Damn, Damnable, Damnation
These words appear in the KJV, but not in the RSV. “Damnable” is found only in
In the KJV the word “damnation” is used ten times and “damned” three times as trs. of the Gr. word krínō and its cognates, which the KJV renders “judge” eighty-seven times, “judgment” forty-one times, “condemn” twenty-two times, and “condemnation” eight times. There is no good reason why on thirteen occasions the stronger words “damnation” and “damned” should be used. They have a connotation today that they did not have in 1611. The Lat. word damnare, from which “damnation” is derived, means “to judge,” “condemn.” Under the influence of theology, however, the Eng. words derived from it acquired the sense of “condemnation to eternal punishment in hell,” which they have today, but which the KJV trs. did not have in mind.
The Lord did not warn that those guilty of blasphemy against the Holy Ghost are in danger of “eternal damnation” (KJV), but rather that they are “guilty of an eternal sin” (RSV) (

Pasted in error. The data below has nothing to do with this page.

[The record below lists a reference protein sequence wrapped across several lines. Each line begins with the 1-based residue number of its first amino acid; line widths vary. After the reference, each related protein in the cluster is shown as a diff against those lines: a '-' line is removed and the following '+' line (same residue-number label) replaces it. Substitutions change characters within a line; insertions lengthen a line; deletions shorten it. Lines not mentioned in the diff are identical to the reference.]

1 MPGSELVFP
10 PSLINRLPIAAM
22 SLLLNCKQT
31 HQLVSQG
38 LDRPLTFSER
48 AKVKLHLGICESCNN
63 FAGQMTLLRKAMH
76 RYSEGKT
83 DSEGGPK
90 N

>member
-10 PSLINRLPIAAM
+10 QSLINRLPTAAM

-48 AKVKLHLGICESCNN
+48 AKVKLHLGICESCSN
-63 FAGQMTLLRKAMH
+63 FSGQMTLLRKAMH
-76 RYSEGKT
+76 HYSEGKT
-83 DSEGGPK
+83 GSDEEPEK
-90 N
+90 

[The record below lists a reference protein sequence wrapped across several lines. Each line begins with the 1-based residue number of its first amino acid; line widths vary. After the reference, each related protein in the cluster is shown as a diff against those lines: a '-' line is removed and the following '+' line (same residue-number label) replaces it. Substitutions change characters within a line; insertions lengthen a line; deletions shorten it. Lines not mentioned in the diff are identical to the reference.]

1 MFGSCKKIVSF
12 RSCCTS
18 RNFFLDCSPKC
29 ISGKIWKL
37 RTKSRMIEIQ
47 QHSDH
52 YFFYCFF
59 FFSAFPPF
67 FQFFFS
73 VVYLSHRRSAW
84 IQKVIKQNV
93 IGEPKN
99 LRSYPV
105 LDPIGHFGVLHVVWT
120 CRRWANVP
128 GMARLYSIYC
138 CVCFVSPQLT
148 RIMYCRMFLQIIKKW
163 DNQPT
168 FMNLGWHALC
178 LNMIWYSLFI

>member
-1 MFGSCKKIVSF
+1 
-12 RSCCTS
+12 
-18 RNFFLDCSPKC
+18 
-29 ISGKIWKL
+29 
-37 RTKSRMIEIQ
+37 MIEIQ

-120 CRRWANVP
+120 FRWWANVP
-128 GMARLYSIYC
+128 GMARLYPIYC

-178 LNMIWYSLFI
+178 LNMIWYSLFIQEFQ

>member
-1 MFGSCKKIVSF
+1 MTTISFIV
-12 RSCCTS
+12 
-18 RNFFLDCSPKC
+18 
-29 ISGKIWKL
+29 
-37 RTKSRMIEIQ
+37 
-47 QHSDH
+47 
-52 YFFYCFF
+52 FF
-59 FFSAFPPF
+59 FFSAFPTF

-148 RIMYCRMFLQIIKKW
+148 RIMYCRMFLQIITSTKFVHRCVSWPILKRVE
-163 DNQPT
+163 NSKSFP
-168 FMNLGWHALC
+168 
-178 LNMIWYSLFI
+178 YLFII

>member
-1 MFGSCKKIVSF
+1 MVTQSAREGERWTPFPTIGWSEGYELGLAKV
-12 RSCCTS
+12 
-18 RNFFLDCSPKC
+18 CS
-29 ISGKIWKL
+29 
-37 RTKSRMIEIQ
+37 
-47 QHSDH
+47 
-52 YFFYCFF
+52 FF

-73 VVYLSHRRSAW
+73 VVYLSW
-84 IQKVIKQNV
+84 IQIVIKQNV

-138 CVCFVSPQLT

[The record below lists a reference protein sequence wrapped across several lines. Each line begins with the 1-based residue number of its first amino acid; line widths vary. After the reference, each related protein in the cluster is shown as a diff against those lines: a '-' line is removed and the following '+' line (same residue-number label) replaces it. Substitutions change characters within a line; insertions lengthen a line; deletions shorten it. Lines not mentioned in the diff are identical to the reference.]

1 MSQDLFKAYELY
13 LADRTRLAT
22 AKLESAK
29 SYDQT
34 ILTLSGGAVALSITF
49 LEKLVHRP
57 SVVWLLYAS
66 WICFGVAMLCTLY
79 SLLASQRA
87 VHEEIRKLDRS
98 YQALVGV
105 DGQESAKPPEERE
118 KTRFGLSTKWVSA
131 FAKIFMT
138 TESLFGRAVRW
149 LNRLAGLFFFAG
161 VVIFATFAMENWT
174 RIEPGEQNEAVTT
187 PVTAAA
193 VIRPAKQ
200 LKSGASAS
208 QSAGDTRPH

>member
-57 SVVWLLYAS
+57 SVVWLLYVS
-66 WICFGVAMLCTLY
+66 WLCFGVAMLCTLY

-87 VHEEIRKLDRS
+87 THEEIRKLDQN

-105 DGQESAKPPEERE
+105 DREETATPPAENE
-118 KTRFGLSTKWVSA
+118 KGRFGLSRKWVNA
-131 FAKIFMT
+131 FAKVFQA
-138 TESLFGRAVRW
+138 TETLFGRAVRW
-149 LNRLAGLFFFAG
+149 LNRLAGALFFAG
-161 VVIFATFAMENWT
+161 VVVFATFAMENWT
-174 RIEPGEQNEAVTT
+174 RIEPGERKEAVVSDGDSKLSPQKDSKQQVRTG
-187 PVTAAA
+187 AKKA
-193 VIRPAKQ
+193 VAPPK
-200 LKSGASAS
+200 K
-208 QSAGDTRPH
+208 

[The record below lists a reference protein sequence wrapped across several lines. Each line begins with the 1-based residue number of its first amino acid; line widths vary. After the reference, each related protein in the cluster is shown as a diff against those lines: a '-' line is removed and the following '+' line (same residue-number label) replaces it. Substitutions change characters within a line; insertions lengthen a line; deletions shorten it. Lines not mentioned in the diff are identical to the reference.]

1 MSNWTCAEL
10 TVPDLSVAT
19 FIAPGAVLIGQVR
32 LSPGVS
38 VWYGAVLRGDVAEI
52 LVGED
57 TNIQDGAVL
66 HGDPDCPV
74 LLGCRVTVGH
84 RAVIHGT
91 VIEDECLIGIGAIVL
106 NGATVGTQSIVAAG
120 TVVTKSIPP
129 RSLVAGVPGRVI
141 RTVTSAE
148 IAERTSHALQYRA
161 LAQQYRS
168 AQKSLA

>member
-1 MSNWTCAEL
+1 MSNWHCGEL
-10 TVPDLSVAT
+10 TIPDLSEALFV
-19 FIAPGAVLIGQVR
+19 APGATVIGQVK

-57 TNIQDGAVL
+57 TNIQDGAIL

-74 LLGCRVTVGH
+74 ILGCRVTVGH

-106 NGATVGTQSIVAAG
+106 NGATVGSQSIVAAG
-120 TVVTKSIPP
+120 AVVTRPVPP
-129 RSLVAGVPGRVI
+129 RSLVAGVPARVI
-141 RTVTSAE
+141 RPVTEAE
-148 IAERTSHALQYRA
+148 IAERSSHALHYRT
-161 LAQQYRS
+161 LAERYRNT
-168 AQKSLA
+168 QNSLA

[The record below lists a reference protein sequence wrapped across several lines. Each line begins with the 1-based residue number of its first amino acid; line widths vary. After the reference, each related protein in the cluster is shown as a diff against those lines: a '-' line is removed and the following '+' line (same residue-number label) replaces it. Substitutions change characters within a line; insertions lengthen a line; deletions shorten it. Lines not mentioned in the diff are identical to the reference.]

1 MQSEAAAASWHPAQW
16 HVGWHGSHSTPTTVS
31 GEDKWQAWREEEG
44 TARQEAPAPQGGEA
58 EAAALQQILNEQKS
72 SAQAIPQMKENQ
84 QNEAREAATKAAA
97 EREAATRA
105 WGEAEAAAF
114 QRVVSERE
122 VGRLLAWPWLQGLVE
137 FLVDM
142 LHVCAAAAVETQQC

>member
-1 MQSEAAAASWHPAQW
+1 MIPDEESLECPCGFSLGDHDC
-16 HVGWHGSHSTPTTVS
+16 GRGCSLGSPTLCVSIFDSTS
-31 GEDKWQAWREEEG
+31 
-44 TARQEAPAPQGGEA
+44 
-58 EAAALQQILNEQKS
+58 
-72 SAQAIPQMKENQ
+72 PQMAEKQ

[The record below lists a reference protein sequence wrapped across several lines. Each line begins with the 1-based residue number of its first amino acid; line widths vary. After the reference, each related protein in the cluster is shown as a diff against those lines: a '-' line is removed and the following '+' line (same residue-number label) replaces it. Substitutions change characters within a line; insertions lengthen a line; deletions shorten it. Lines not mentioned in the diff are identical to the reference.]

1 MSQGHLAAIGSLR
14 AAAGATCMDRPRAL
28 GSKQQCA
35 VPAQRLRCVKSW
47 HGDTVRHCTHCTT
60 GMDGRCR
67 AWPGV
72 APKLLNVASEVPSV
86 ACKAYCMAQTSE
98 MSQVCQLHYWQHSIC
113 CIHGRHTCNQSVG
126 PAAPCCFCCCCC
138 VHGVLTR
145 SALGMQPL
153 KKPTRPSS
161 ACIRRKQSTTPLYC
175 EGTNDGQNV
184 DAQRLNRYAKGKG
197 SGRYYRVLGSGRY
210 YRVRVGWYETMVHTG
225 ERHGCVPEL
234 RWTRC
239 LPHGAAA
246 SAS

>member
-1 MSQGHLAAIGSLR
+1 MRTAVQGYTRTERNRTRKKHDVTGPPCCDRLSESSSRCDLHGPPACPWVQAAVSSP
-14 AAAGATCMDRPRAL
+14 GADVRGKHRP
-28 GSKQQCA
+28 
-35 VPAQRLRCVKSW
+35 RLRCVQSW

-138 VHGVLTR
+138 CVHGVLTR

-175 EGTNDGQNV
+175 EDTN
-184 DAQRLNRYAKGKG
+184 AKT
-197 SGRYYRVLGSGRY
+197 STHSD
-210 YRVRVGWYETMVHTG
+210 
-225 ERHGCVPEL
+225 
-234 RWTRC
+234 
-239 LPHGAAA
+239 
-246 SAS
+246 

The KJV of
Jesus foretold that some day all men shall rise from their graves, the good to a resurrection of life, the evil to a “resurrection of judgment” (KJV “resurrection of damnation”) (
Paul says of some Jews who have slandered him that their condemnation (KJV “damnation”) is just (
The Christian who has doubts about what he eats is “condemned” (KJV “damned”) (
The Christian who observes the Lord’s Supper carelessly brings “judgment” (KJV “damnation”) upon himself (
God will send upon unbelievers and evildoers in the tribulation period a strong delusion “so that all may be condemned” (KJV “damned”) (
Young widows who have violated their first pledge incur “condemnation,” not “damnation” (KJV) (
Bibliography R. Bridges and L. A. Weigle, The Bible Word Book (1960), 92, 93; TNDT, III (1965), 921-942.